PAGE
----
One welcome practice on this boat is that whenever we are diving, an emergency cylinder is hung off the end of the boat at 5m with two regulators attached.
The reason for this is that if you were running low on air (which in itself would be a cardinal sin), you would still be able to do your decompression stop if you could get to the line. It would also be possible for someone to bring the tank down to you if you had to do a decompression stop at depth and were getting low on air. It also marks our boat quite distinctively from under the water, something which is useful when there are a number of boats moored above you.
Dive 3 Habil Ali St John’s
After a 12 hour overnight trip south, we get to St Johns which roughly straddles the Tropic of Cancer. This is to be a four dive day with the first dive at around 7 am so it is a 6.30 am wakeup, immediate briefing and into the water before breakfast.
The plan is for a Rib drop-off with negative buoyancy, down to 30m+ and then reef on the left, fin back to the boat. The reef is mainly hard and soft corals, some large fan coral and is often the home to various sharks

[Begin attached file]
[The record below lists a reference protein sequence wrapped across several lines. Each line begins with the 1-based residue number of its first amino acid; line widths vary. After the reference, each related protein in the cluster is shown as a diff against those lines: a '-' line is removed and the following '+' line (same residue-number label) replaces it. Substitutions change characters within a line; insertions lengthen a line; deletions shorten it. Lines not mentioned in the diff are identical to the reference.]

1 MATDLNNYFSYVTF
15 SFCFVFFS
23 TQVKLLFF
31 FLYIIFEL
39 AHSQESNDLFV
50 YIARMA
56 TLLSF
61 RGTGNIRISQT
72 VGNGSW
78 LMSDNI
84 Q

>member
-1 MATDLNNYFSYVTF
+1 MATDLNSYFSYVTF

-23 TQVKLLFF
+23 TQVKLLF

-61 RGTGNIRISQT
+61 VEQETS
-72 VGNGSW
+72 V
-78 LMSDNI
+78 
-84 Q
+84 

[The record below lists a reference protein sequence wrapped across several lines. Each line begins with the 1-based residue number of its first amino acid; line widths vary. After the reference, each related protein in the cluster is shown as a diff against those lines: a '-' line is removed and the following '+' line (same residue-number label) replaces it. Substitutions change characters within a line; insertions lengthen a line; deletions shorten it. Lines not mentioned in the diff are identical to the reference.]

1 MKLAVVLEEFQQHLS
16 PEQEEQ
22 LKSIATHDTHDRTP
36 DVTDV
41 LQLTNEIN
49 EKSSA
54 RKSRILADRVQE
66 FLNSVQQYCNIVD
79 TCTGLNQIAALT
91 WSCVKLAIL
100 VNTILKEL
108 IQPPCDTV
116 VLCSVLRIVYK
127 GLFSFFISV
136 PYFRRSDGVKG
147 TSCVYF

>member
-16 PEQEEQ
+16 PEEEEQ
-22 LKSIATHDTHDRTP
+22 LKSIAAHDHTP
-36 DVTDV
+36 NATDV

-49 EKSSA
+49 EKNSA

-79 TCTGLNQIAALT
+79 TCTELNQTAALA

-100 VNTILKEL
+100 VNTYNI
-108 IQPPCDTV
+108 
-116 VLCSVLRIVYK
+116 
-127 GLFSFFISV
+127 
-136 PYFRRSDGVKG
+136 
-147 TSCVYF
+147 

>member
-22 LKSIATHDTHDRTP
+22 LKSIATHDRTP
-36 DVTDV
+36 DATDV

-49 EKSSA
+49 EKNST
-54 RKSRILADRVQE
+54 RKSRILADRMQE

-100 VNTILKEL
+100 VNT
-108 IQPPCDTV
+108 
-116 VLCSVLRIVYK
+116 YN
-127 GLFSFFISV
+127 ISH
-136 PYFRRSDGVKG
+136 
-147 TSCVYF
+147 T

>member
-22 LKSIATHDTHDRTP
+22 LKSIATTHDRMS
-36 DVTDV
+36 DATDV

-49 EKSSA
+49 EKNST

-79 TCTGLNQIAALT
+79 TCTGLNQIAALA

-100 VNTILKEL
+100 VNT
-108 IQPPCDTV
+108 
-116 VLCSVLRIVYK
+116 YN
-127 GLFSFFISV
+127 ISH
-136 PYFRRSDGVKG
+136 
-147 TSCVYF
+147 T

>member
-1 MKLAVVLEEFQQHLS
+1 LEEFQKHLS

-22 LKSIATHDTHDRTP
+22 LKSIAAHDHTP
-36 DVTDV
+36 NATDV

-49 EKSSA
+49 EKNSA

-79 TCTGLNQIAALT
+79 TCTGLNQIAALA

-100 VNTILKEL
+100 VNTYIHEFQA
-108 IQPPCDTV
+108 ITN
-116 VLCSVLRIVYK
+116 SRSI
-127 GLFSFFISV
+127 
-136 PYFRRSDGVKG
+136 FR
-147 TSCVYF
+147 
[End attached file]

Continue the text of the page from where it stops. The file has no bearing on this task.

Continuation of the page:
At 30m, the wall shows mainly small corals. However, this time at depth there are
few big fish other than a Moray hiding in a crevice. Higher up (around 15m) are numerous shoals of Antheas
the first serious shoal of the trip
which chooses to hang vertically against the reef wall
and then numerous varieties of coral
which helpfully stay still whilst having their picture taken
which is different to fish who normally turn away just as you have pressed the button
or get too close to the lens for a full shot.